January 15, 2015, 7:00 p.m. — Trajal Harrell, Eiko Otake, and Sam Miller in Conversation
The Performance Program is part of MoMA’s increased focus on the historical as well as the contemporary practice of performance-based art. The ongoing series brings documentation and reenactments of historic performances, thematic group exhibitions, solo presentations, and original performance works to various locations throughout the Museum.
In one step are a thousand animals is the title Trajal Harrell (American, b. 1973) has given his two-year Annenberg Research Commission Residency project. One of the most prominent choreographers and dancers of his generation, Harrell confronts the history, construction, and interpretation of modern, postmodern, and contemporary dance.
In one step are a thousand animals includes an in-depth exploration of the history of butoh, a Japanese dance form created in part to resist the conservatism permeating postwar choreography, and the life and work of Japanese choreographer Tatsumi Hijikata (1928–86), a butoh pioneer.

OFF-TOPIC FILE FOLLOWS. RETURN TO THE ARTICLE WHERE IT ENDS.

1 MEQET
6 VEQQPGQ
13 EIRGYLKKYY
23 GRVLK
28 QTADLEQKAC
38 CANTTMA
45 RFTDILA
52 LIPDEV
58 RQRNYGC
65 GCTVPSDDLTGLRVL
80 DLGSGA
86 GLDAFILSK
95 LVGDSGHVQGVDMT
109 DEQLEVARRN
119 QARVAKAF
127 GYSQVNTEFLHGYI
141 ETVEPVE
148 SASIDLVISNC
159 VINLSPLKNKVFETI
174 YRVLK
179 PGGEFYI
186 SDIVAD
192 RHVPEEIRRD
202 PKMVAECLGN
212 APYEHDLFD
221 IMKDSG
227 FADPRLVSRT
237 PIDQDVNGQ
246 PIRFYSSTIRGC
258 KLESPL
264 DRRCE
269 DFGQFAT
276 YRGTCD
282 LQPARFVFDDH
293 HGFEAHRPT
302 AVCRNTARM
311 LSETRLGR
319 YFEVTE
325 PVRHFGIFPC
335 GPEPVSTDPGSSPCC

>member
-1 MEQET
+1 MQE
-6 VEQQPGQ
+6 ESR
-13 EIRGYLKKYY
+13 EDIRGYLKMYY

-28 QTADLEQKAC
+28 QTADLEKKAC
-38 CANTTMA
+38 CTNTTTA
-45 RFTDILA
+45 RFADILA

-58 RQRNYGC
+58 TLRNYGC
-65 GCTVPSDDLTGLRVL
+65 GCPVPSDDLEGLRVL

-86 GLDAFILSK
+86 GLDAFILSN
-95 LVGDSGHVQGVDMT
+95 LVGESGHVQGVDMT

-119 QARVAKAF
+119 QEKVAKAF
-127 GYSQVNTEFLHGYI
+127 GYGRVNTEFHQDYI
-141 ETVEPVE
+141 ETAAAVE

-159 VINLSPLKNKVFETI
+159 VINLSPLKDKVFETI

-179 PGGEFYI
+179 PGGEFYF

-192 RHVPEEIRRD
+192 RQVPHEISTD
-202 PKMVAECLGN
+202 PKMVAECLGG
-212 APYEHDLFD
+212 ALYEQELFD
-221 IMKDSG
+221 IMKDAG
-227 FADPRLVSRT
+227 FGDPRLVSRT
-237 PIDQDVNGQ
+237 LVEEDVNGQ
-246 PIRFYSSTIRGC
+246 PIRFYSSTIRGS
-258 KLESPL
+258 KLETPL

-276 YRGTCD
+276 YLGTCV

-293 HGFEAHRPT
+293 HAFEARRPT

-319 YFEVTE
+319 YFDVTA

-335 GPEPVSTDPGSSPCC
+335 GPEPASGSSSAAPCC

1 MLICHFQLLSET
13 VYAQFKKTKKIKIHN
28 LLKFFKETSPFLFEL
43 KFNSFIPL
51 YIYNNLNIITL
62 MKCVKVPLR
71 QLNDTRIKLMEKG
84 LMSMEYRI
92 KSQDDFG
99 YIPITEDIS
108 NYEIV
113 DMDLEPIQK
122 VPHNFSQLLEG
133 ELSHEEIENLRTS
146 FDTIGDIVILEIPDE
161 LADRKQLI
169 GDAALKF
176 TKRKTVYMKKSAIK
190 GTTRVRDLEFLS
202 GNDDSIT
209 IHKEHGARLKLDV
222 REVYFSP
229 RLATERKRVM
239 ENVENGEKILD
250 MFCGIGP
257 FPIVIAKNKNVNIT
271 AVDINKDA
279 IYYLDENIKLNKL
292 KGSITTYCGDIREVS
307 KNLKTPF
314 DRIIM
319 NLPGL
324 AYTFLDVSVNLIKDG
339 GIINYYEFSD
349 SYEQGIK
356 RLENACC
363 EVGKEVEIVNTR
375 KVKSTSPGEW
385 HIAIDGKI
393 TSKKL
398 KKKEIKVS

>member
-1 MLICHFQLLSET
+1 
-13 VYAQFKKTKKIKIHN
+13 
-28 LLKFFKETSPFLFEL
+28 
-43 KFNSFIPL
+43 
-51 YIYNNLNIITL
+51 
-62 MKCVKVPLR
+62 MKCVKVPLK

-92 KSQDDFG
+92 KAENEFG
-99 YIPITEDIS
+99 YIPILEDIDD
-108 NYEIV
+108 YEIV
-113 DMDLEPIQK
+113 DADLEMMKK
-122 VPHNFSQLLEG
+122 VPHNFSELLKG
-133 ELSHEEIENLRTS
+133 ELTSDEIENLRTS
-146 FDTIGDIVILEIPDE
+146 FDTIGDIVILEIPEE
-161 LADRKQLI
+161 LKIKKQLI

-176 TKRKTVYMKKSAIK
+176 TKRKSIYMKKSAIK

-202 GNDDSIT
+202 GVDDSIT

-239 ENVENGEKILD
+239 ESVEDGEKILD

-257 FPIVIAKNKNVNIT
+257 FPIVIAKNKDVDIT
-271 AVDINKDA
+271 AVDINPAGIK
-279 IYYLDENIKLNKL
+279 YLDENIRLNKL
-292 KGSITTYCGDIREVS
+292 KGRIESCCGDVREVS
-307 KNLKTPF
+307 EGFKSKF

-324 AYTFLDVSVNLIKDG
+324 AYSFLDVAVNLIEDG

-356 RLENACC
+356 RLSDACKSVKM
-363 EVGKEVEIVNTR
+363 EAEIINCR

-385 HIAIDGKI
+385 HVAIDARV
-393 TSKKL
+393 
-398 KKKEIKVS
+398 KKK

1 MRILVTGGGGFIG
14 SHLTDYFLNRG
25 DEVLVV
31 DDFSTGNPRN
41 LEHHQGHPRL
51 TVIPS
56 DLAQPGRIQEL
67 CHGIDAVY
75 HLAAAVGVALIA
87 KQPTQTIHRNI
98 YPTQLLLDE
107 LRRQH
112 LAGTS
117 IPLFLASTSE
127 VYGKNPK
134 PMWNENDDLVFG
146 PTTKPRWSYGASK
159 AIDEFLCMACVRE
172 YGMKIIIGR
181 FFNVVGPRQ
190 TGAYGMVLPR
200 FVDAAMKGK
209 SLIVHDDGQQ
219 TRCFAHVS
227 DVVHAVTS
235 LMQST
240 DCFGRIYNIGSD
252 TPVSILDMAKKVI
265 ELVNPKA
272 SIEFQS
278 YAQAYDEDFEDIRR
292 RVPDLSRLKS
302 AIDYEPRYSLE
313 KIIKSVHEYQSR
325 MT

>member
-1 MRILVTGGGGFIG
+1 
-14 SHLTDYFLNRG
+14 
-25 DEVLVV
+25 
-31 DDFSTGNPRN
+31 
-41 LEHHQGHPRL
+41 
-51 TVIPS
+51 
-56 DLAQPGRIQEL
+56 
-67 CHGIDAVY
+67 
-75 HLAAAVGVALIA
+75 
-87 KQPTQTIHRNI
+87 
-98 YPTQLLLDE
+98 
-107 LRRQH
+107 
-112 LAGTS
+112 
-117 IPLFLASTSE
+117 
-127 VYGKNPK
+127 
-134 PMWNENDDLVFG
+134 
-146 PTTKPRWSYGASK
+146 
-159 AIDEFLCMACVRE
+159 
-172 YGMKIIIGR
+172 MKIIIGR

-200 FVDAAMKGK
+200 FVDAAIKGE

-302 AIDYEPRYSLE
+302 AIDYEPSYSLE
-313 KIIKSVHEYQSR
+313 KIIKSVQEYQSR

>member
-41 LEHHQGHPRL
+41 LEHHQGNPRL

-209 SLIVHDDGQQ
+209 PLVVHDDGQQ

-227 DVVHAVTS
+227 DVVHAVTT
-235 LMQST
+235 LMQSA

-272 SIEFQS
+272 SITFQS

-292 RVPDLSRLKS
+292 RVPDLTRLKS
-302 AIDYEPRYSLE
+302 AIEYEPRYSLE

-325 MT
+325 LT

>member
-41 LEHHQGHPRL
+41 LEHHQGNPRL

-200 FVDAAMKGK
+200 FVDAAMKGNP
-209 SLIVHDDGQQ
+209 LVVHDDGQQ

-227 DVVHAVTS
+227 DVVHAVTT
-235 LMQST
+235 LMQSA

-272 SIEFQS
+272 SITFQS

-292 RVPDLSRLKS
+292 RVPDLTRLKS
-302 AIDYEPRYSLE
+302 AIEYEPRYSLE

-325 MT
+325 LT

For this second program in his residency, Harrell engages in a conversation with Eiko Otake, Japanese choreographer and dancer, who works primarily with her partner Koma. Both Eiko and Koma have studied with Kazu Ohno and Hijikata, and moved to New York in the 70s, developing their own choreographic practice. Trajal Harrell and Eiko Koma were part of the performance series Performing Histories: Live Artworks Examining the Past, in connection with the 2012 MoMA exhibition Tokyo: The New Avant-Garde 1945–1970. Eiko Koma participated with The Caravan Project, while Trajal Harrell presented the performance Used Abused and Hung Out to Dry, his first investigation of Hijikata's work and the aesthetic possibilities of butoh. Together with Sam Miller, the President of the Lower Manhattan Cultural Council, the Harrell and Otake, in their first public conversation, will talk about the artistic legacy of avant-garde dance forms in 1960s Tokyo, Eiko’s integral participation in that scene, Harrell’s research on butoh, and the parallel aesthetic threads in their work.
In conjunction with the exhibitions Trajal Harrell: In one step are a thousand animals and Performance Program
Tickets ($12 adult, $10 senior, $8 student, $5 member guest, free for members) are available online or at the lobby information desk.